Патент USA US2138210код для вставки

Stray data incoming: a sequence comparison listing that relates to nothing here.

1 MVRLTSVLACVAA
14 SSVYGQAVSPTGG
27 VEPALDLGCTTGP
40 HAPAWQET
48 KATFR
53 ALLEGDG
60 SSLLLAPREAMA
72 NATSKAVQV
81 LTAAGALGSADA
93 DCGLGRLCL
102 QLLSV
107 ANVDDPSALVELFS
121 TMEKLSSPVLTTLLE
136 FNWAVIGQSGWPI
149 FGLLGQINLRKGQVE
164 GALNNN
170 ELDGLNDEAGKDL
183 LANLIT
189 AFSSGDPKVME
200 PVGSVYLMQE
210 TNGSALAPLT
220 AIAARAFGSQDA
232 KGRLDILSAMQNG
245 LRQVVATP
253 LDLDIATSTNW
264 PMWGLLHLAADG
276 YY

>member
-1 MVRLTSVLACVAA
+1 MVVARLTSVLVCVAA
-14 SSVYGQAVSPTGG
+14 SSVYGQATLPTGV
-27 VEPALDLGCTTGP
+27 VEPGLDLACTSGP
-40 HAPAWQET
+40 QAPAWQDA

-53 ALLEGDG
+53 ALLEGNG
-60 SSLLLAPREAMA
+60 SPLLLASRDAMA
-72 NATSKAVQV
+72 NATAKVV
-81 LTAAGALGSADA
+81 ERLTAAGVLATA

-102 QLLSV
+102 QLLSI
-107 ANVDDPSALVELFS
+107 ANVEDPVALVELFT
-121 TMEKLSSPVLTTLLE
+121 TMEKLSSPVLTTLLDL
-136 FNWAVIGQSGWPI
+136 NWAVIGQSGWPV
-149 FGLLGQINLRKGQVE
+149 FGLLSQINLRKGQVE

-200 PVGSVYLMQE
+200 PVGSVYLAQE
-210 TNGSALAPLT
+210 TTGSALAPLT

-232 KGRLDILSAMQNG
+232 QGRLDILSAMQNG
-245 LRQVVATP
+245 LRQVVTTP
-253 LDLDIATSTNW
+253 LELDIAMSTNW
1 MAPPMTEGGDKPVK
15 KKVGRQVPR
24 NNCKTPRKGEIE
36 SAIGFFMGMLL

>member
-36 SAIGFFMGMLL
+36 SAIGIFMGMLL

Nov. ¿29, 1938. N. c. SCHELLENGER 2,138,210 CONTROL DEVICE Filed Feb. 17, 1934 4 Sheets-Sheet l 7 9 @7231/76/5 __“ “umnuunununnnnn O O NOV- 29, w38- N. c. SCHELLENGER I ¿M8210 CONTROL DEVICE Filed Feb. 17, 1954 4 Sheets-Sheet 2 .772 Iren to?? Newtm 6.’ Sc/LeZZeníe?? Nov., 29, 1938u N.f f:A sci-IELLENGER CONTROL DEVICE Filed Feb. 17, 1954 4 Sheets-Sheet 3 204' Nßm? c@„w/dal@œgß wn 6Z n.4/ a Nov. 29, 1938. n N_ C SCHELLENGER 2,138,210 CONTROL DEVI CE Filed Feb. 17, 1934 4 SheeÍs-Sheeî. 4 .7m/@néon New Zan ¿î Sc/zeZZeîz- Q72 Patentedv Nov. 29, 1938 _ i l UNITED STATES PATENT OFFICE> 2,138,210 CONTROL DEVICE Newton C. Schellenger, Elkhart, Ind., assignor to Chicago Telephone Supply Co., Elkhart, Ind., a corporation of Indiana - Application February 17, 1934, Serial No. 711,1644 7 Claims. (Cl. 5301-55) This invention relates to improvements in variable resistance devices of the type commonly ing through the terminal sector on a part of the resistance element that could not be used other employed as volume and tone control apparatus Wise, the present invention allows this to be done in radio sets,`public address systems and the like. more satisfactorily as no portions of the terminal 5 More particularly this invention relates to ter- member lie in the path of the contactor and the 5 minals for variable resistance devices in which contactor can be moved through 360° if desired the resistance element is of the flat composition » Since no portion of the terminal lies in the path type against which. the terminals are adapted to of movement of the contactor, there is no pos be clamped, and relates also, to aterminal co- l Sibilîty 0f engagement between these members 10 operating with other means to make connection with a movable contact member. This invention further relates to a combination variable resistance device of the aforementioned type and a switch or other associated .de-' .15 vice operatively connected to the variable resistance device for operation thereby when the con-tactor or other. adjustable element is moved through a predetermined portion of its travel >normally beyond the end of effective portion of 20 the resistance element. For some time, the radio trade has been de>manding the smallest possible rheostat for volurne and tonev control purposes that can be furnished without sacriñeing smoothness of opera- and hence the present invention eliminates any 10 possibility of sudden variations in resistance due to transient metal to metal contact between the contactor and terminal, and also eliminates any possibility of the scoring of the polished surface of the contactor by the terminal. l 15 It is well known that terminal members have been used to clamp onto wirewound resistance elements in various ways but none of them Vsolved the above mentioned problems. In fact none of them were adapted to clamp onto airagile re- 20 sistance element of the composition type regard less of whether or not the other problems were Solved. One object of this invention is to provide a 25 tion or accuracy of the resistance gradient. In terminal for a variable resistance device that can 25 -order to meet this demand it was necessary to »y be securely clamped in place so that no auxiliary reduce the width of the sector occupied by the holding means are required. resistance element end terminals and the mov- ~ Another object 0f this inVentìOn iS to DI‘OVÍde a »able `contactor terminal to the lowest possible 30 limit in order that the maximum length of effec'tive resistance element might be maintained for useful variation in resistance. - In many cases it is also required that a power switch be added to the variable resistance device 35 and be- operated by angular movement of the operating shaft of the variable resistance device, usually through an angle adjacent one of the , . terminal that makes good electrical contact with the resistance element outside the path 0f the 30 contactor and has no parts directly engageable by the contactor, _ Another object of this invention is to provide a terminal with an ear that can easily be bent into contact with the resistance element without 35 damaging the resistance element. \ Another object of this invention îS t0 Dl‘OVíde rotational limits of the movable contactor. Prior a ñxed terminal means for tapping the resistance to the invention disclosed in my application Se- v element _Outside the Def/h 0f the mOi/able C011 40 rial N0_ 692,665, med October '7I 1933,11; was com.. taeter and at a position intermediate the end 40 mon practice to operate the switch as the movable terminals Without appreeìably affecting the total contactor of the variable 'resistance device apresistance of the resistance element and also pro proached one of the end terminals of the resistviding a low minimum resistance between the ance element. However, to permit this, it was 4 5 necessary to short circuit that portion of the' resistance element vtraversed by the contactor during the switch operating portion of the contactor movement and as a result the expense of l manufacture was increased and the eiîective‘por- terminal and the‘contactor. Another object of this invention is to provide 45 a terminal for the movable contactor which pro vides a positive electrical and mechanical con nection with a member in the electrical circuit between the terminal and the movable contactor. . 50 tion of the resistance element was crowded into a much shorter space which greatly impaired the smoothness of control of the radio set. z Another object of this invention is to provide 50 a terminal that occupies an extremely narrowl sector of the variable resistance device base. While the above mentioned invention made available for operation of the switch, the portion 5,5._ of rotation during _whichthe contactor >was mov- Another object of this invention is to provide a combined variable resistance device and switch _in which the switch can be operated while the 55 o Á 2 2,138,210 movable contactor is moving _through the sector of the base of the variable resistance device oc cupied by the terminals. With the above and other objects in view which will appear as the description proceeds, my in vention resides in the novel construction, com bination and arrangement of parts substantially as hereinafter described and more particularly deñned by the appended claims, it being under stood that such changes in the precise embodi ment of the hereindisclosed invention may be made as come within the scope of the claims. In the accompanying drawings, I have illus trated complete examples of the physical embod 15 iment of my invention in which: Fig. 1 is a plan view of the variable resistance device of my invention with the cover removed; Fig. 2 is a partial elevational view in section taken along the line 2-2 of Fig. 1; Fig. 3 is a sectional elevational view taken along line 3-3 of the rheostat shown in Fig. 1; Fig. 4 is an isometric view of a partially com pleted terminal; Fig. 5 is an isometric view of a. terminal ready 25 to be mounted on the rheostat; Fig. 6 is an end view of one of the terminals of my invention assembled in place in the rheostat; Fig. '7 is an elevational view of the terminal after assembly in the rheostat With the base and 30 resistance element sectioned; Fig. 8 is a view taken from the opposite end of 35 that shown in Fig. 6; Fig, 9 is a plan view of a part of the rheostat base showing notches and holes for mounting of terminals; Fig. l0 is an isometric view of a partially com pleted terminal of slightly modified construction; Fig. 11 is an end View similar to Fig. 8 of a slightly modiñed terminal; 40 Fig. 12 is an isometric view of one element of a two piece terminal; Fig. 13 is an isometric view of the other ele ment of the two piece terminal; ' Fig. 14 is a side View of a two piece terminal assembled in the rheostat, with other parts of the rheostat shown in section; Fig. 15 is an enlarged portion of Fig. 14 showing the bent over end of the terminal; Fig. 16 is a plan view of the terminal of Fig. 14 50 assembled in the rheostat; Fig. 17 is an elevational view, with some parts broken away, of a rheostat with a switch mounted on the cover -and adapted to be operated by ro tation of the rheostat shaft; 55 60 ~ Fig. 18 is a sectional plan view of the rheostat and switch operating member taken along the line l8-i8 of Fig. 17; Fig. 19 is a partial plan view showing the mov able parts in a certain position; Fig. 2O is a partial plan view showing the mov able contactor in a certain position; Fig. 21 is a partial plan view showing the mov able contactor in another position; Fig. 22 is another partial plan view showing the movable contactor adjacent the tap termi na ; Fig. 23 is ariothM partial plan view showing the movable contactor in another position; Fig. 24 is a reduced bottom plan vier.' showing the base with terminals attached; and Figs. 25 and 25 are enlarged frag and sectional views respectively show of - modified construction. Referring to the drawings more in detaii dan, variable ‘resistance device comprises o. i formed of insulating material, such as a phenol condensation product, or the like, on which is mounted a resistance element 3, which may be formed by coating a strip of heavy paper with a carbonaceous conductive composition. In other cases the resistance element may preferably be formed by applying the conductive coating di rectly to the base 2. Usually it is desirable to de posit a low resistance coating on the section of the resistance element that will be engaged by terminals 4 and 5 so that a low minimum re sistance between the terminal and the movable contactor can be obtained. These low resistance coatings are preferably tapered in thickness at the ends so that there will be no sudden change inthe rate of resistance variation as the movable contactor passes from one section to the other, as is shown and described in my copending applica tion Serial No. 666,444, iiled April 17, 1933. End terminals 4 and 5 make connection with the ends 20 of the effective portion of the resistance element 3 and provide a means of connecting an external circuit with the ends of the resistance element. A movable contactor 6 is pressed into contact with the resistance element 3 by the pressure 25 arm l which terminates in a tip 8 that is tapered to engage the edges of the hole 9 in the contactor 6 so as to accurately position the latter on the resistance element. The pressure arm 'I is posi? tioned on the drive plate I0 by two diametrically 30 opposed ears II and I2 formed up from the body portion of the arm 1 on a center line which is at 90° to the center line passing through the tip 8 so as to engage two corresponding notches on the drive plate I0. The drive plate IU is secured to the shaft I4 through the co-operation of a flatted reduced end I5 on the saft I4, a hole of corre sponding shape in the drive plate, and a washer I6 fitted over the reduced ñatted end I5 of the shaft I4 and the flatted end peened over to hold 40 the members all in pressure engagement. Centrally located in the base 2 is a bushing I1 having a shoulder I8 which is knurled around its outer portion to provide teeth which penetrate the surface of the base 2 when the bushing is pressed into place. On the other side of the base 2 is a washer I9 that fits over another shoulder 20 on the bushing. The base 2, bushing I1 and washer I9 are all held securely together by swag ing the shoulder 20 of the bushing into engage ment with the washer I9. Preferably the washer i9 has a tapered hole formed with the large end away from the base so that the portion of the shoulder 20 that extends beyond the washer I 9 before swaging, can be swaged into the hole leaving the mounting surface substantially 55 planar. The shaft I4 is journaled in this bush ing I'I and is positioned longitudinally by a shaft collar 2l and washer 22 bearing against one end of the bushing Il and opposing the thrust be 60 tween the drive plate I 0 and the bushing Il which is exerted by a spring member 23 located between the drive plate I0 and the pressure arm l. This spring member is spaced from the shaft by projections on the rim that form notches which engage the ears II and I2 bent up from the body portion of the pressure arm 1. The body portion of the pressure arm l is pressed against spaced collector ring 24 that is insulated and the bushing by a washer 25 of fibre or other sui"able material and connected to the terminal by a reduced section 2S’ of tail 26 extendir. through a hole §23 in the ear 28 of the 3 2,138,210 drives the pressure arm 1 which is in'engagement with the contacter 6 so that the contacter is moved along the resistance element and passes very close to the bent over ear 50 of the tap terminal 48 and, when no switch is used, the drive plate I8 strikes a suitably positioned stop ear, not shown but similar to 85 (Fig. 18), pro jecting in from the cover 80 so that the contacter 6 comes to rest between the bent over ears 3l and 32 of terminal 4 at one end of rotation. Ro tation in the other direction/is limited by the drive plate I8 striking the stop ear 85 and bring ing the contactor to rest between the bent over ears 45 and 46 of terminalv5. 15 _ Referring more particularly to the terminals of my invention, it is to be noted that` they may be brought very close together and yet allow a I sufficient spacing between terminals to provide the necessary insulation and also to provide a 20 maximumeffective length of resistance element. I have accomplished this by tapering the body section of the terminal so that the angle occupied by the terminal is approximately the same'or in some cases slightly more at the outer end than V25 at the inner end, which provides sufficient strength at the outer portion to withstand the forces that may be imposed during attachment of a conductor. This same effect could be obtained by any means of narrowing the inner end of the 30 terminal such as by providing one or more steps in width of the body portion. The inner end, where great strength is not required, is much nar rower and1 is adapted to be clinched over onto the base or resistance element to hold the terminal 35 in place and in the case of the end terminals, also make contact with the resistance element. Referring more in detail to Figs. 4 to 8, the terminal comprises a terminal proper or body portion 36 which is formed with a head portion 40 38 having ‘ laterally extending wings 38', 38" constituting shoulders, an upturned end portion 34, and an upstanding ear 35. Integral with and extending from the head portion 38 of the ter minal 36 is a connection extension (commonly called at “solder lug”) having a perforated por tion 33 and a neck 44 of reduced width. Adjacent the tip 3l of the upturned end 34 is a reduced section or neck 43 and adjacent the tip 32 of the ear 35 is a reduced section or neck 31. This terminal 4 can be easily manufactured by punching a piece out of sheet brass or other suit below the surface of the resistance element 3 so that when the ltips 3l and 32 are bent over onto the resistance element 3, their contacting sur faces will be substantially parallel with the sur face of the resistance element 3 when they meet the latter, due, as previously stated, to the bends occurring at a point predetermined by the loca tion of the reduced sections. The reduced sec tions also permit the end 34 and the ear 35'to be bent over onto the resistance element 3 with a 10 more even `and accurately predetermined pres sure than would otherwise be possible; Thus a uniform contact pressure between the terminal 4 and the resistance element 3, and consequently, al uniform contact resistance between these ele 15 ments can readily be obtained. Furthermore the provision of reduced sections makes it possible to obtain these results without damage to the very thin and fragile conductive coating of the 20 resistance element. The thickness of this coating is in most cases only one or two thousandths of an inch and as a result the resistance element can be very easily damaged by any excessive pressure on any part of its surface such as would be created by the sur face of the terminal ears meeting the conductive coating unevenly _as they are bent over into their final position. The exact width, length and position of these reduced sections necessary to iorce the bending 30 to occur in them without distorting other parts of the ears and to allow the end to bebrou-ght into viirrn coplanar contact with the resistance element over the maximum area depends largely upon the ' 35 kind . and thickness of metal used for the ter minal and can best be determined by trial. Where it is desired to provide a variable resist ance device having an extremely low contact re sistance between the terminal and the resistance element, a soft pad of conducting material is in terposed between these elements. _ Such an arrangement is shown in Figs. 25 and 26 wherein a pad 38 is constituted of soft sheet metal or metal foil having originally a U shape and is inserted in the openings did, 42d and 45 pushed up against the base 2d. The terminal 4d is then inserted in a manner similar to that de scribed in connection with the terminal 4 and the tips 3 Id, 32d are bent over to clamp the ends 9i, 92 of the pad 9D against the contact surface 50 of the resistance element 3d. ' ` . As the pad y80 is soft it adapts itself to the con able material to shape shown in Fig. 4 with the exception that the ear 35 sheared out of the body tours of the surfaces of the resistance element portion 36 and formed at right angles has no re ' 3d and the terminal 4d respectively and thus has duced section 31. A separate trimming operation an area of intimate contact with both members is employed to cut notchesout of the sides and respectively which is greater than the area of create this reduced section 31 that serves to force contact between the terminal and resistance ele the bending line to the desired point when the ment when these latter elements are in direct contact and no pad is employed. tip 32 is bent over on the resistance element. An equivalent result may be obtained by inter Another. forming operation gives the terminal 60 of Fig. 4 the shape shown in Fig. 5, the shape in posing between the resistance element and the tips which are bent over against the resistance which it is positioned on the base. The extend element a section of soft wire, such as fuse wire; ing wings 38' and 38", formed on a head por tion 38 of the -terminal proper 36 are hooked when the tips are bent ove'r to clamp the ter over the lobe 39 which is integral with the base 2' minals on the base, the interposed wire is fiat and extends beyond the periphery of the cover tened out into intimate contact with the surface of the resistance element and the tips.` This wire (Fig. 18) to actas a terminal support. The ter minal is then slid into the notches 40 and 4l «in thus serves as a cushion for the tips and provides the base until the end 34 starts to enter the hole a low contact resistance between the terminal 42 in the base 2. The body portion 36 of the and the resistance element. No auxiliary parts are required to hold the ter terminal 4 is then pushed up against the under side of the base 2 so that the tips 3| and 32 of the minal in place against the resistance element as this is accomplished by the tips 3| and 32 of the ` end 34 and the ear 35 project beyond the face of the resistance element 3. When in this position end 34 and ear/35 respectively that are bent over 75 the reduced sections 43 and 31 extend slightly 25, 55 60 65 70 onto the resistance element 3 clamping Ithe ter 75 2,138,210 minal 4 tightly to the base 2 and making good electrical contact with the resistance element 3. The reduced portion 44 in the connection ex tension is provided so that it will bend and there by prevent damage to the variable resistance de vice if any excessive bending force is applied to the connection extension, such as might occur when leads to the external circuit are being con nected. Any side thrust applied to the connection eX tension is resisted by the sides of notches 4i) and ¿il and sides of hole 42 bearing against the sides of the terminal. Pressure on the connection ex tension in a direction parallel to the axis of the shaft ill is resisted in one direction by pressure of extending wings 38’ and 38" against the lobe 39 of the base 2 and by a light pressure of the terminal ears and allows a very low minimum resistance to be obtained and also allows the con tactor to be moved past ~the terminal if desired, without touching it or producing any discontinu ity in the nature of the contact between the contactor and the surface of the resistance ele ment, such as might occur if the contacter made direct contact with the terminal. W'hen a switch is to be used in combination back part of the terminal body 3S against the underside of the base 2. With pressure ín the adjacent the notch 40 upward against the base 2. to a position between the ears 3|, 32 of terminal 4 as shown in Fig. 2l, at which point the effec tive portion of the resistance element 3 ends. However, at this point a pin 84 on the drive plate I0 engages an operating member 82 of a switch In Figs. l0 and l1 I have shown another method 25 of obtaining a reduced or weakened section in the upstanding ear and upturned end to pos'í tion the bending line at a point that will allow the tips to bend over onto the resistance element and accomplish the same results outlined above. 30 The reduced section is provided in this terminal |04 by piercing a hole |31 in the ear |35, and a hole |43 in the ear |34 at suitable positions. All other parts of the terminal function in exactly the same manner as described above. Another modification of the terminal is shown in Figs. l2 to 16. In this form of ~terminal the ears that extend through the base are creased transversely to definitely locate the bending line instead of having a section cut away as in the 40 previously described forms, and -two pieces are used so that together they function in a manner similar to the terminal 4. A member 204 (Fig. 12) is punched from sheet metal and portions of each end formed up so that when it is in place 45 on the base 2b (Fig. 14) before the clinching op eration has been performed it will have the shape shown by the dotted lines. When in this position the ear 234’ projects into the hole 42h in the base 2b and fits closely against the wall of the hole closest to the outer rim of the base 2b. The other ear 235 on this member ñts snugly against the in side wall of the notch 4|b in the base and the creased section 237 falls at a position that per mits bending the tip 232 over against the resist 55 ance element 3b and making good contact with it over the maximum area and without damage to the conducting surface. A second flat member 204’ (Fig. 13) is punched from sheet metal and formed as shown in Fig. 14 60 with the tip 23| of ear 234 in the position shown ~ by the dotted lines. Member 284’ is placed in po sition with the wings 238’ and 238” of the ter minal bearing against the upper side of the lobe 39D, the body portion 236 against the body por 65 tion 236’ of the member 204, and the ear 234 extending up through the hole 4217 in the base 2b and fitting snugly against the ear 234’ of the member 204. The creased section 243 is at a point that permits bending the tip 23| into ñrm 70 engagement with and over a maximum area of the resistance element 3b. In other respects the parts of this two piece terminal function in the same manner as the corresponding parts of the single piece terminals. 75 as far as possible and still fall short of the 'path of movement or race-way of the contactor by several thousandths of an inch. This provides two very short paths between the contactor and Ul the terminal when the contactor is between the with the variable resistance device, the switch is preferably located so that it is not engaged while the contactor 6 is being moved from the effective portion A of the resistance element 3 (Fig. 18), 20 other direction there will be a slight pressure in crease of the bent over tip 3| on the resistance element- 3 and a pressure of the body portion 36 35 enough to bend over onto the resistance element ’ All of the above terminals have the tips long 8| mounted on the cover 8U of the variable re sistance device. For constructional details of this switch, reference may be made to my co pending application Serial No. 599,490, filed No vember 24, 1933. ~ Movement of the contactor 6 on past the ter 30 minal 4 onto the portion B operates the switch 8| so that the latter is thrown into the open cir cuit position before the stop ear 85 in the cover 80 is engaged by the drive plate I0. When the switch 8| is in the open circuit position and the drive plate IO is against the stop 85 the con tactor 6 will be in the position shown in Fig. 20. The portion of the resistance element 3 over which the contacter 6 travels during operation of the switch 8l and which is ineffective to pro duce any variation in the effective resistance fur nished by the variable resistance device |, may have a very low resistance coating deposited on its surface so that the effect on the external circuit will be practicall’y the same as though the contacter 6 were short circuíted to the adjacent end terminal 4 or, when this effect is not desired, a high resistance coating may be applied to the resistance element 3 over this range. If desired, the coating may be terminated at or just beyond . the terminal 4 by providing a wider section 95 which carries no conductive coating, so that the contactor 6, when moving through the greater part of the switch operating portion of its travel, does not engage the conductive surface of the resistance element. When the drive plate is rotated in the opposite direction the switch operating member 82 is en gaged by the pin 84, and the switch 8| is thrown to the closed circuit position before the contactor 60 E passes out from between the terminal ears 3|, 32 and onto the effective portion A of the re sistance element 3. When the shaft |4 is rotated to its limiting position in this same direction the stop ear 85 will be engaged by the other side ol' the stop portion of drive plate l0 at which time the contactor 6 is directly between the bent over ears 45 and 46 of terminal 5 as shown in Fig. 23. It is often desirable to provide a fixed tap con nection on the resistance element at a point in termediate the end terminals and „when this is desired a terminal of the type shown in Figs. '7, 11 or 14 can be used. An extension or lobe 41 (Figs. 1 and 22) is provided on the base 2 and is notched for terminal 48 similar to the man-v 75 5, 2,188,210 ’ ner in which lobe 39 is notched for either of the end terminals 4, 5. The terminal 48 is assem bled in the same manner as the end terminals 4, 5 except that the ear 49 closest to the center of the base 2 is not bent over onto the resistance element 3 but is bent over onto the insulating base 2 instead. In order that no appreciable amount of the resistance between the end termi nals 4, 5 be short circuited,` only the outer ear is bent into contact with the resistance element 3. If the inner ear 49 were bent over onto the re sistance element 3 a considerable proportion of the total -'resistance would be short circuited since the inner marginal portion of the resistance ele ment 3 is the shortest and provides the lowest resistance path between the end terminals 4, ‘5 and consequently exerts the greatest influence on the overall resistance of the resistance element 3. When a very low minimum. resistance between 20 the tap terminal 48 and the movable contactor 6 is desired a low resistance composition is de » posited, prior to the assembly of the tap terminal 48, on that portion of the resistance element 3 where the tap terminal 48 is to be located. Pref 25 erably this low resistance coating 5l (see Fig. 18) is applied in the general shape of a triangle with the base at the outer rim of the resistance ele ment 3 where the ear 50 of the tap terminal 48 will be clinched over and with the apex of this 30 triangle toward the center of the variable re sistance device I. In most cases it is desirable that the edges of this low resistance coating 5l be tapered so that there will be no suddenchange in the rate of resistance variation as the movable 35 contacter 6 moves onto or 01T of this section of the surface of the resistance element 3. With the low resistance coating 5| applied'in this gen eral shape and position no appreciable amount of the effective resistance of the resistance ele 40 ment 3 is short circuited and a very low minimum resistance is obtained between the contactor t and the tap terminal 48 when the contactor 6 is adjacent the tap terminal 48 and bearing on the low resistance coating 5l. The distance that 45 the apex of the low resistance triangular sector 5l is made to extend toward the ear 49 will de pend upon the conditions desired. bent over onto the base into the position shown in Fig. 3. This securely clamps the reduced section 26’ of ‘the tail 26 under the terminal and also locks, the section 26’ into the hole 28 due to the sides of the holesqueezing in against the sides of section 26' when thefear is bent over. Thus a connec tion of low electrical resistance and great me chanical strength is formed between these mem bers with a minimum of parts and labor. I claim: , l. A variable assistance device comprising a base, a plurality of apertures in said base, a re sistance element comprising a support and a conductive film carried by said support, disposed on said base between said apertures and having a 15 relatively smooth contact surface, a terminal for said resistance element extending between said apertures and having portions registering therein for eii‘ecting self-clamping engagement with said base and said resistance element, and ad 20 justable contacting means engageable with said resistance element for varying the effective re sistance of the device. 2. A variable resistance device?comprising a base, a plurality of apertures in said base, a re sistance element comprising a support and a con ductive film carried by said support, disposed on said base between said apertures and having a relatively smooth Contact surface, a terminal ex tending between said apertures having portions 30 registering therein for engaging said base, said portions being bent over into clamping engage ment with the conductive ñlm of said resistance element, and adjustable contacting means asso ciated with the contact surface of said resistance 35 element for varying` the effective resistance of the device.' 3. A current controlling device comprising a base having a recess in a peripheral portion, a wire _connecting terminal mounted on said base, 40 said terminal having a body portion mounted on one side of said base and extending to seat in said recess, a shouldered portion bearing against the other side of said base adjacent the recess, a wire connecting portion extending from said shoul 45 dered portion away from said other side of the base, and means extending through said base for said body portion to said base. The terminal 21, electrically connected to the securing 4. A current controlling device comprising a movable contactor 6, is also of the clinch-on type ‘base having a recess in the peripheral portion 50 50 which permits rapid assembly and requires no thereof and a terminal seated in said..recess, said auxiliary parts to hold it in place. The connec having a shouldered portion engaging a tion extension 51 has a reduced section 58 which terminal first face of said base, a wire connecting portion will bend before the base 2 or any other part of extending from said shouldered portion away the terminal 21 is damaged by a bending or twist from said ñrst face of said base, and a body por 55 55 ing force applied tcLthe end of the terminal 21, tionY extending along the second face of said base such as might occur when a wire -is being at tached to the terminal 21. The extending wings and extending through an opening in said base, 60 and 6I bear against the upper side of lobe 39 the end of said body portion being bent over to on base 2 when the portion 63 is seated in the ward said base to clamp said end against said 60 notch 64 in the lobe 39 of base 2 and the body portion of the terminal 21 bears against the other side of the base 2. The end 29 of the terminal 21 is bent up from the body portion 62 and ex tends through the hole 61 in the base 2 fitting snugly against the outer edge of this hole. Ap proximately even with the inner surface of the base 2 is a hole 28 in the end 29 and beyond is a tip portion 68 clinched over against the base 2. The collector ring 24 has a tail 26 formed as shown in Fig. 3 that terminates in a reduced tapered section 26’,which is> projected through the hole 28 in the terminal 21 so that the shoul der on the tail 28 at the base of the reduced sec tion 26’ bears against the terminal adjacent the 75 wall of the hole 28. The tip 68 of end 29 is then 60 base. 5. A variable resistance device comprising a base, a resistance element comprising a support and a conductive film carried by said support, disposed-on one surface of said base, a contactor engaging the surface of said resistance element, 65 means for -moving said contacter over the surface of said resistance element, and a terminal secured to said base and having a body portion extending along the under surface of said base and a con tact portion extending through said base and bent. into engagement with the upper surface of said resistance element, said terminal having a reduced transverse cross-sectional area provided at the point of bending, adjacent said contact y portion. 76 6 2,138,210 6. A variable resistance device comprising a base, a resistance element comprising a support and a conductive ñlm carried by said support, on said base and a terminal for said resistance element including a member extending along said base, said member having a portion projected through a perforation in said base and bent over to secure said member on said base and a second ` member comprising a pad 0f soft conductive material clamped between said base and the body of said first member and having a portion engag ing the surface of said resistance element. '7. In a variable resistance device, a base, a resistance element comprising a support and a. conductive film carried by said support, on said base, a contacter movable on said resistance ele ment through a predetermined path, a terminal Ol for said resistance element, tail-like portions on said terminal extending through said base, one of said tail-like portions being bent over into en gagement with the conductive surface of said resistance element outside the path of said con- 10, tactor. NEWTON C. SCHELLENGER., CERTI- FI CA TE OF|` CORRECTI ON.. Patent No. 2,158,210. November 29, 1958 . NEWTON C., SCHELLENGER. it is hereby certified that error appears in the printed specification ofthe abo ve numbered patent requiring correction as follows: Page 5, second co lumn, line ll, claim l, for the word "assistance" read resistance; and that the said Letters Patent should be read with this correction therein that the same may conform to the record of the case in the Patent Office. Signed and sealed this 7th day of February, A. D. 1959. tHenry AVan Arsdale. (Seal) Acting Commissioner of Patents.